In August, member schools of the Big 12 and SEC agreed to test athletes in football and other high-contact sports three times a week, far more than many other students on campus, including those who live in dorms.

“I think there’s still a lot of fans who are going to decide that they’re going to stay home and watch on television the first couple of games this fall,” UT System Chancellor James Milliken said Thursday during a Texas Tribune Festival panel. “But there will be some in the stands, and we believe that we can keep that safe.”

Also on Saturday, the Texas Tech Raiders are facing off against the Houston Baptist Huskies in Lubbock, where about 16,000 fans, or 25% of the total capacity, will be allowed into Jones AT&T Stadium.

“We anticipated a rise in cases as we returned to campus and we took this into account as we made our plans,” Texas Tech spokesperson Matthew Dewey said in an email.

Earlier this month, Lubbock experienced its highest single-day jump in cases since the virus was first reported in the city. Officials blamed off-campus parties hosted by Texas Tech students.

Beyond masks, social distancing and smaller stadium crowds, this year game days will look different at many Texas campuses.

Tailgating permits at UT-Austin were canceled this season. All Texas Tech sponsored tailgating events have been canceled, but lots will be open for individual groups of 10 or less starting three hours before kick-off.

Other universities are also cracking down on the day-long, drunken football parties.

“We have a small number of people that have reserved RV tailgating spots, and they are permitted to still use their season passes and park in their tailgating spot, but we’re discouraging any sort of large-scale tailgating parties,” said Courtney Scrivano, a Baylor associate athletic director.

Baylor is also allowing fans to “sailgate” by docking boats in the Brazos River marina alongside its McLane Stadium.

Texas A&M, scheduled to play its first game later this month against Vanderbilt University, has not announced its tailgating plan.

“We have a bit of an advantage here, I will admit, in that we’re in a smaller community,” A&M System Chancellor John Sharp said at Thursday’s Texas Tribune Festival panel. “We’re not in a Houston or a Dallas or an Austin or a San Antonio, where the population is more difficult to keep away from, but … we have absolutely no problem in knowing that we can play football, and we can do it safely.”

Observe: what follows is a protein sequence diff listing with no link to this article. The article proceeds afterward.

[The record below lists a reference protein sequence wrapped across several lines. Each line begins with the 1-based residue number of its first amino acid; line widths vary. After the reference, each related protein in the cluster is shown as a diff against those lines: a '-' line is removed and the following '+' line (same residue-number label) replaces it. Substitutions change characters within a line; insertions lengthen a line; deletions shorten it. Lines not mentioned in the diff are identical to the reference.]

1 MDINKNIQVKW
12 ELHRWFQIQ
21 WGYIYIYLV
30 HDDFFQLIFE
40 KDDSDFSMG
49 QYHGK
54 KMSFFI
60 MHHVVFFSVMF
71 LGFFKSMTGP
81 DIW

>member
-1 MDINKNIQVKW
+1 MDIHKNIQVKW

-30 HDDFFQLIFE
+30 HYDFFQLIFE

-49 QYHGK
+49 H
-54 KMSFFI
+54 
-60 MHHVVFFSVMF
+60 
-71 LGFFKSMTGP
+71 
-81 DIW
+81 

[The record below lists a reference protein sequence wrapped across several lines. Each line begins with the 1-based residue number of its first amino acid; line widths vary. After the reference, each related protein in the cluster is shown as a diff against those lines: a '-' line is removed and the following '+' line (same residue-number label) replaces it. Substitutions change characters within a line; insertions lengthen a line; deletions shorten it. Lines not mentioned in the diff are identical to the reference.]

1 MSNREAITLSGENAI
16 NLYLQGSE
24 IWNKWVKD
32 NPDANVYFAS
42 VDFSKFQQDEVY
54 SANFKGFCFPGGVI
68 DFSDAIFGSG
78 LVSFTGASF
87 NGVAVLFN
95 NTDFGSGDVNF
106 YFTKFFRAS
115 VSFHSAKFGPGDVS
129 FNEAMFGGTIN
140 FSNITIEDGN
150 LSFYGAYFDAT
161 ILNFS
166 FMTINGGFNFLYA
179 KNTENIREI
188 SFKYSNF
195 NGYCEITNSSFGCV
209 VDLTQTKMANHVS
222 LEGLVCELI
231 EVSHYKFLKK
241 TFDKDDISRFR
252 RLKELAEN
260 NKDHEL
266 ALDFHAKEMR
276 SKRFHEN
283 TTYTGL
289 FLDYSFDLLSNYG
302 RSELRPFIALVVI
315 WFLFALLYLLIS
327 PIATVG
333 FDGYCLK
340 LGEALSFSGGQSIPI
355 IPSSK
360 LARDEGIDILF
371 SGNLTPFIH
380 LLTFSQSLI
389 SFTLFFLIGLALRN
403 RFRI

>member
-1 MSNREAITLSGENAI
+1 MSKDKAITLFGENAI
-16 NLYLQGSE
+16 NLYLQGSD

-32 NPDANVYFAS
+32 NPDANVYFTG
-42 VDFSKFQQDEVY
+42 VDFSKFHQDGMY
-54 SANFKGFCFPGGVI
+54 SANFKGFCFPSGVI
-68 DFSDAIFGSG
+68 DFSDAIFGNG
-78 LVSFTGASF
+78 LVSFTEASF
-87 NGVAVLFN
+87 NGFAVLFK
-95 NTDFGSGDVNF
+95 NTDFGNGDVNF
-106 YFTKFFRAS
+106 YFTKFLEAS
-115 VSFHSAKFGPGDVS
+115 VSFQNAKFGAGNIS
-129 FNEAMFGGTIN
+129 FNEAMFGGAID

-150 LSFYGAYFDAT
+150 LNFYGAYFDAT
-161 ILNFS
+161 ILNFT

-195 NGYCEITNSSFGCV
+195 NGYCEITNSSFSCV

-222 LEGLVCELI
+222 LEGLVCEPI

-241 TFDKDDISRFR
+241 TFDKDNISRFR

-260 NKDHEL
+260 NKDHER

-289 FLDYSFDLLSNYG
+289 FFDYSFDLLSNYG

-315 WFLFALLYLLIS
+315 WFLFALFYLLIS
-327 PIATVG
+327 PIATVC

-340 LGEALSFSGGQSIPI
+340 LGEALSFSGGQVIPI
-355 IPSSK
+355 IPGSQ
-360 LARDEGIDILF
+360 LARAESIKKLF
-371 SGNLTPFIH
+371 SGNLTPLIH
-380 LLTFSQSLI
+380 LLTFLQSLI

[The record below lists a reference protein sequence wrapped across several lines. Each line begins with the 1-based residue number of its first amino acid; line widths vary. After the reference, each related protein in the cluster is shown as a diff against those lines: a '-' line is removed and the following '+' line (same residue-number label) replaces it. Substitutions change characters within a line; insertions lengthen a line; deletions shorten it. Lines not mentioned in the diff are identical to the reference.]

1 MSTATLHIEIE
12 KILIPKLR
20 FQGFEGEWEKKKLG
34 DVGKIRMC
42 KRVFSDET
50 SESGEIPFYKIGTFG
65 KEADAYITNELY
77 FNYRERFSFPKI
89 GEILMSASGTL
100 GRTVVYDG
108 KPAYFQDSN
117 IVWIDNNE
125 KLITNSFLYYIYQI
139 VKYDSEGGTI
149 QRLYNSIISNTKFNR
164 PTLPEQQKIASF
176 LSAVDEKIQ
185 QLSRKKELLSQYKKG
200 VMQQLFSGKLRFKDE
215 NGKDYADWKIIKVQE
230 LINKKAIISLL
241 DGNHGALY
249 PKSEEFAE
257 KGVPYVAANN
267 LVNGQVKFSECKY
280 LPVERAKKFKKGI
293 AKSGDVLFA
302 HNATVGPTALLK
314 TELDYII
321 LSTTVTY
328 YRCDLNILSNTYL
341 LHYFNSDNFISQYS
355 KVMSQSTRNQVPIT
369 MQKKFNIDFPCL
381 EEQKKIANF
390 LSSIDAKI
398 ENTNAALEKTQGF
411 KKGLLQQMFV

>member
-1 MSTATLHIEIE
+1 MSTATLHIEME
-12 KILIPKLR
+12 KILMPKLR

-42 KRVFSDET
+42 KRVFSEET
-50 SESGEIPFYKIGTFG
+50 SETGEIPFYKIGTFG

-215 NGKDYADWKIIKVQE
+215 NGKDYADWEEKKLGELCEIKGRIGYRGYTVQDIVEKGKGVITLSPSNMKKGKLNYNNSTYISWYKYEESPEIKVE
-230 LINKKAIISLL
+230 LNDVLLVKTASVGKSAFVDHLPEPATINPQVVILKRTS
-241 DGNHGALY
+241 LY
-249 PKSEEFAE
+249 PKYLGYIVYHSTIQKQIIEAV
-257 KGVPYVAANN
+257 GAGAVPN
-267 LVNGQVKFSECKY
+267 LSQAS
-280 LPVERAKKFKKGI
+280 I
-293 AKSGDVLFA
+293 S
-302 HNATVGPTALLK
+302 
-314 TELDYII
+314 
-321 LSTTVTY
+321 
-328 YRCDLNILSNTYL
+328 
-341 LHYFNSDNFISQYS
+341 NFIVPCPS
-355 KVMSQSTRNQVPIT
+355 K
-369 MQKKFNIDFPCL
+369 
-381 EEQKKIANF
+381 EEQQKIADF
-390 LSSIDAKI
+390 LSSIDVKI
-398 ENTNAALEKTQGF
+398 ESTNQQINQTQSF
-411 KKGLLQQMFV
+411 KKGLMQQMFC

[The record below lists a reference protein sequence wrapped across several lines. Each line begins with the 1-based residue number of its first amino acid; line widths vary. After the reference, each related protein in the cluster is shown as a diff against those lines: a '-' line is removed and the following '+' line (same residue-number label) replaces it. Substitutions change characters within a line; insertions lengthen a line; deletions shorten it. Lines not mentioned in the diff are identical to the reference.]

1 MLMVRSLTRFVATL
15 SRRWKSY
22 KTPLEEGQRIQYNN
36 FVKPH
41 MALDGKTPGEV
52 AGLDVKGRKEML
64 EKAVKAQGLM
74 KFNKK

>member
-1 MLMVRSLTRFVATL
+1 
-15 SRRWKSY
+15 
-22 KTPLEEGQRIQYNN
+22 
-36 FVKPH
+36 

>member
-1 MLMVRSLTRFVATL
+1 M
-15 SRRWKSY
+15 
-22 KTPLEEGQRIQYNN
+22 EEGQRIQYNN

Some Texas universities have already kicked off pandemic-era football games with mostly masked fans spaced out in stadiums.

Last Saturday, Texas State University played at home against Southern Methodist University. The band was spread out and took up three sections near the end zone, cheerleaders sat in an adjacent area and neither performed on the field. Instead the groups’ performances from years past aired on the video scoreboard, the Dallas Morning News reported.

Still, many people did not wear masks, The News reported.

UTEP, who plays UT-Austin on Saturday, already played at home last week. An athletics official admitted the school struggled to make sure people kept their masks on and adhered to social distancing rules.

“We have to do a better job and we’re going to try to empower our folks to do a better job the next time we have a home game,” said Jim Senter, the university’s athletic director.

“There are just some people who feel like, ‘I don’t have to do this.’ And frankly, my message to those fans is, ‘Then don’t come to our game, because we do have these protocols in place for a reason,’” he added.

Disclosure: Baylor University, Southern Methodist University, Texas Christian University, Texas Tech University, University of Texas at Austin and University of Texas at El Paso have been financial supporters of The Texas Tribune, a nonprofit, nonpartisan news organization that is funded in part by donations from members, foundations and corporate sponsors. Financial supporters play no role in the Tribune’s journalism. Find a complete list of them here.